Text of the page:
All parents of students attending preschool through 12th grade in Arizona public schools will need to fill out new forms showing proof of residency for the upcoming school year.
The forms meet Arizona Department of Education requirements that determine whether a student lives in the state. That is determined by the residency of the parent or guardian with whom the student lives.
The requirements and forms were distributed to public schools in the fall and are based on a new law passed by the Legislature during the last session, said Andrew LeFevre, a spokesman for the state Department of Education.
The Tucson Unified School District - the city's largest school district - serves more than 31,000 Hispanic students. The district receives on average $4,900 per student each year in state funding.
Though the district does not anticipate that the change will make much of an impact in terms of enrollment, there is reason to believe that it will cause increased anxiety in the Latino community, said TUSD Superintendent John Pedicone.
Currently, TUSD students have been required to provide only proof of residency when enrolling in a new school, but under the Arizona Department of Education guidelines, that will now have to be done annually.
Though providing proof on an annual basis may seem simple enough, it's another requirement that both parents and schools will be accountable for, Pedicone said.
"When the law was proposed, we had some concerns," Pedicone said. "It's already difficult - especially with all of the other things going on in this state - for many Hispanic families to trust that they're going to be safe when coming to events or getting engaged in our schools.
"We will continue to work to assure them that they are safe, but no matter how hard we try to guarantee that, something like this further exacerbates that fear."
Manuel L. Isquierdo, superintendent of the Sunnyside Unified School District, expressed a similar sentiment.
"We're very concerned as a district about the new regulations," Isquierdo said. "It's just another bureaucratic step.
"Our concern is that this is only designed to address the issue of undocumented families, and we're opposed to it. We will comply, but it's another example of policies or statutes that are unfriendly to Latino-serving districts."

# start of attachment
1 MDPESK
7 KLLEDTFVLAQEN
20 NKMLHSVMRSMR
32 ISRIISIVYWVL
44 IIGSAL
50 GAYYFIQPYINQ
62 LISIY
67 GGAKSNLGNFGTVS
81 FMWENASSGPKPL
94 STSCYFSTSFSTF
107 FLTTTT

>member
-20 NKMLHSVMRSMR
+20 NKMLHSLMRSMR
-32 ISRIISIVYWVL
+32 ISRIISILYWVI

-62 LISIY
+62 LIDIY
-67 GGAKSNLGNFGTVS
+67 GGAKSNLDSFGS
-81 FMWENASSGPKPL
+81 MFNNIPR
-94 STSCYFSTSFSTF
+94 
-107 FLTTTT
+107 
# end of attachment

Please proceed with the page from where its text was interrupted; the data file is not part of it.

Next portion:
Sen. Steve Smith, R-Maricopa, who sponsored the legislation - SB 1141 - said the state Department of Education has "documented examples of people coming over the border, getting on our school buses, going to school and then going back home to Mexico.
"I don't think we should use our tax dollars to pay for people who are not supposed to be here. I don't think our tax dollars should be going to educate citizens who are not of this country. This is all on our dime. Taxpayer money should go to taxpayer children - taxpayer citizens.
"If you are going to use our schools, then you should pay for it. I can't say it any more clearly than that," Smith said.
LeFevre said the requirements have "nothing to do with showing if you are in the country legally or illegally. All it is asking is to show that you are a resident of Arizona."
Under state law, "only Arizona residents are entitled to a free public education," and the state Department of Education "may audit schools to ensure that only Arizona resident students are reported for state aid."
It is the responsibility of the school district to determine that residency records are accurate and verifiable, and a district that cannot may be required to repay the state aid received for each questionable student, according to the Department of Education.
The Sunnyside district has nearly 18,000 students - 88 percent of whom are Hispanic. It receives about $4,000 per student each year in state funding.
Javier Baca, Sunnyside's executive director of information technologies, said there has always been ambiguity about what is satisfactory proof of state residency until now.
The regulations make it very clear what documents are allowed, and there is one form that will help families who do not live in their own home or have documents proving residency, Baca said. He said the district will provide notaries to families who need them, since one form must be notarized.
What is new
• Parents must fill out an Arizona Residency Documentation Form from the state Department of Education with a copy of a document that shows the parent's or guardian's name and the address or a physical description of the property where the student lives.
Documents a parent can show include an Arizona driver's license, U.S. passport, real estate deed or mortgage documents, property tax bill, lease or rental agreement, utility bills, bank or wage statements, or state, tribal or federal government agency documentation.
• If parents cannot show the required documents, then they must provide a notarized affidavit from an Arizona resident who attests that the parent and their child are living with them.
The Affidavit of Shared Residence must also be accompanied by documents that show proof of address for the person who is providing shelter for the family.
On StarNet: Find more on SB 1070, border deaths, deportations and other immigration-related news at azstarnet.com/border
Did you know
Two years ago, then-state School Superintendent Tom Horne sought $1.2 million from the Ajo School District after an audit claimed that it illegally enrolled Mexican students as Arizona residents.
Horne focused on this issue for years, using investigators to videotape students crossing the border at the Lukeville Port of Entry and boarding buses to Ajo schools.
The Ajo School District appealed the decision and worked with the Arizona Department of Education to mitigate the claims through an administrative hearing in October 2010, said Ajo Superintendent Robert Dooley.
Ajo School District attorneys reduced the claim from $1.2 million to $600,000, Dooley said. The district has paid $120,000.